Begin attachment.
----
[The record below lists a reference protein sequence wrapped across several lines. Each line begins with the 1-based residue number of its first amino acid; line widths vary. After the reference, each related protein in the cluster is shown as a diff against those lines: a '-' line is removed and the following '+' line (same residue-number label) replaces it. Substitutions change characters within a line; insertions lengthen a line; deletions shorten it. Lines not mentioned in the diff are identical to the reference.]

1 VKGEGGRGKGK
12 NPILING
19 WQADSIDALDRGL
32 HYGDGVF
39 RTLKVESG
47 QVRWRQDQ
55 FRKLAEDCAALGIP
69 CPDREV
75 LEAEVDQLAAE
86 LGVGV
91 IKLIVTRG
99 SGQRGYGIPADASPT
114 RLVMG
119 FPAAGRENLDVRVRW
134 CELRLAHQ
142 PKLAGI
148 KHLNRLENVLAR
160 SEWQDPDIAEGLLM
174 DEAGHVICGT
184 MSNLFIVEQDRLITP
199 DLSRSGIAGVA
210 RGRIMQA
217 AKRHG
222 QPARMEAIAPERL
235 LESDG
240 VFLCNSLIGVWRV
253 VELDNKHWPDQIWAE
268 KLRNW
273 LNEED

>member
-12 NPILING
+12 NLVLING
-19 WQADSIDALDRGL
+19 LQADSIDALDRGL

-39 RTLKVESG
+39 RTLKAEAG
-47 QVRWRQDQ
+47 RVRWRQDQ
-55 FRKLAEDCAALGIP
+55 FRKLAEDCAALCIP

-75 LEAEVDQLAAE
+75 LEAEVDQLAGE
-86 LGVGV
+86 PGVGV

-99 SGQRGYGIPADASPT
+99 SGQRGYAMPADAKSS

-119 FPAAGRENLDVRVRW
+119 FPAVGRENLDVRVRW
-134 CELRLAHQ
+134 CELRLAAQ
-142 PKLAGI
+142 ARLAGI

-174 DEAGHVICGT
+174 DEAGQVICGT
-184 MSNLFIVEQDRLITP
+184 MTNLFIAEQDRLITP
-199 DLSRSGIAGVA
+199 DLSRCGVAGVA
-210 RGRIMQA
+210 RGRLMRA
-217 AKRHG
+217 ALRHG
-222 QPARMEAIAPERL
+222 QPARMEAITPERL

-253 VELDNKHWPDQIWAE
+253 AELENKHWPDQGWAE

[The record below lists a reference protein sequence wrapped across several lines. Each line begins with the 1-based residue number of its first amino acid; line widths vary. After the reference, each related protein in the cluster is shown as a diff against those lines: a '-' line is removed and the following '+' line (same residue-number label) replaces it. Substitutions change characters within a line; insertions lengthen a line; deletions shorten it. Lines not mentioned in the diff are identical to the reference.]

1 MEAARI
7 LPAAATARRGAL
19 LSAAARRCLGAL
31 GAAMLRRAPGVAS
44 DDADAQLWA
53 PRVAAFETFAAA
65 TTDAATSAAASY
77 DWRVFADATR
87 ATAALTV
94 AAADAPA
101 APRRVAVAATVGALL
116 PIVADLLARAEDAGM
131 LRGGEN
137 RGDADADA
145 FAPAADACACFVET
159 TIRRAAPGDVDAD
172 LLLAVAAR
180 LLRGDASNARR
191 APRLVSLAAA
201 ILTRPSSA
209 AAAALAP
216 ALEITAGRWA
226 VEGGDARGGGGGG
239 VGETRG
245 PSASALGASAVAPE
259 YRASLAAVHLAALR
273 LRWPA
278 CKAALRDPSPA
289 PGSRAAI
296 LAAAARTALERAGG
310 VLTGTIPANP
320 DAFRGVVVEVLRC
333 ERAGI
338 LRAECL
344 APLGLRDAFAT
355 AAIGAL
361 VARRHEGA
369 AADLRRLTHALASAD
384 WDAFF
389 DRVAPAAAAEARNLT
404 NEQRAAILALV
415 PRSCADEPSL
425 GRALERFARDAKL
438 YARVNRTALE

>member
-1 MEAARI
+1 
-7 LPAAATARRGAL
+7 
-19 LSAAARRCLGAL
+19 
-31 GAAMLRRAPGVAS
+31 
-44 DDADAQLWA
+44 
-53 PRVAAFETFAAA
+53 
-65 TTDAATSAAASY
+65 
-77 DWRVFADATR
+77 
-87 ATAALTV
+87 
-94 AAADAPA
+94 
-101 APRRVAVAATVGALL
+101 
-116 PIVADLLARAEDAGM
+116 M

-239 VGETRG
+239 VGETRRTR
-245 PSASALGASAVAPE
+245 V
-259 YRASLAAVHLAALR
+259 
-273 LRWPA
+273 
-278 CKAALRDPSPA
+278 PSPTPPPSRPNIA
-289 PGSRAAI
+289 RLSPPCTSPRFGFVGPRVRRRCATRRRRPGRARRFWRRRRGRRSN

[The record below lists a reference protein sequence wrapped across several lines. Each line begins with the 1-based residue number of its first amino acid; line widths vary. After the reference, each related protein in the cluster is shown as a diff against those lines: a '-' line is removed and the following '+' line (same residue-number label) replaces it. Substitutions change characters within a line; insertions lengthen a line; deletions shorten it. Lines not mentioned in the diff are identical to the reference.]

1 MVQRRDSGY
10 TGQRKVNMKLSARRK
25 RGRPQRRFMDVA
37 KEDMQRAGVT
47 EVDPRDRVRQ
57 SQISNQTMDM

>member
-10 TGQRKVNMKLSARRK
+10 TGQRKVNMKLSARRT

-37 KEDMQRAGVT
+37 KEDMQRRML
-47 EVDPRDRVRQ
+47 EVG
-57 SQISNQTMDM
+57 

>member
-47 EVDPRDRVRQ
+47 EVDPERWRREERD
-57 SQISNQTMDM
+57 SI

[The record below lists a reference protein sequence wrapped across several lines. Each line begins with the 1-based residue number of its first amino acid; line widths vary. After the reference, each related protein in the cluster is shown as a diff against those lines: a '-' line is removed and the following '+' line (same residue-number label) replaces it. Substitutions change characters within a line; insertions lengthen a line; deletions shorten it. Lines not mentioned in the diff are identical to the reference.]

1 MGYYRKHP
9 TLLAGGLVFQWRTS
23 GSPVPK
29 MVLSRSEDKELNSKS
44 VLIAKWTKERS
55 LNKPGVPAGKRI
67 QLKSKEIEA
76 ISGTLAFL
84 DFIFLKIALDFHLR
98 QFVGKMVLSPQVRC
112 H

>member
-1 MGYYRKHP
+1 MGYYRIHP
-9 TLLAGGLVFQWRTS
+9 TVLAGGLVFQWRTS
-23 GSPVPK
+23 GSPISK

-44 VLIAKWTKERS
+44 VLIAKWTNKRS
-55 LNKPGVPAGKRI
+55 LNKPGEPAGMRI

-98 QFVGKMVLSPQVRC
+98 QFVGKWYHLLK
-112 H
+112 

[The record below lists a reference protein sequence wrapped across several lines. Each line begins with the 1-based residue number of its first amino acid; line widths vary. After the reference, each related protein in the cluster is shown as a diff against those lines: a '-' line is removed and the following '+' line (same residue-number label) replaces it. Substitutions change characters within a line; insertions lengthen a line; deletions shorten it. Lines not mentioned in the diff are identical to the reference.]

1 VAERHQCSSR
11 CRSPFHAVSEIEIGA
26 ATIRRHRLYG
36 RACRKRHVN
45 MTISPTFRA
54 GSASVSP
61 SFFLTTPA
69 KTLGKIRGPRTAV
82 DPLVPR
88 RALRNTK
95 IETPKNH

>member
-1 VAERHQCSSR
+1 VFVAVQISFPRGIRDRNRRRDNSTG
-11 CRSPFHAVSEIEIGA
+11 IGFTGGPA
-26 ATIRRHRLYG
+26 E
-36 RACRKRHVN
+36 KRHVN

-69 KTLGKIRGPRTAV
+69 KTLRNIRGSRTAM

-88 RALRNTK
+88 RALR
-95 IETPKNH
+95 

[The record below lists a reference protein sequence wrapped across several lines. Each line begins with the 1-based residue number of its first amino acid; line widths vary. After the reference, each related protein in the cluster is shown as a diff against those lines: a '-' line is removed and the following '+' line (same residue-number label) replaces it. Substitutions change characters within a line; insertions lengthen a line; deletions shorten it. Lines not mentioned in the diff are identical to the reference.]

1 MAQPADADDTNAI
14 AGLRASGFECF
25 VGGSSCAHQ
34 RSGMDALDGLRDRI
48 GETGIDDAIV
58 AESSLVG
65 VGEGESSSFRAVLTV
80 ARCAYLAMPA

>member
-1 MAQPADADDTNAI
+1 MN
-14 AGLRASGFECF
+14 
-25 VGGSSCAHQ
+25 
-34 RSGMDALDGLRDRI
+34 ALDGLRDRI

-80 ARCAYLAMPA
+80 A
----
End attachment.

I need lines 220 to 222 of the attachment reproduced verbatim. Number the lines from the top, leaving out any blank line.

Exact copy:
+69 KTLRNIRGSRTAM

-88 RALRNTK
+88 RALR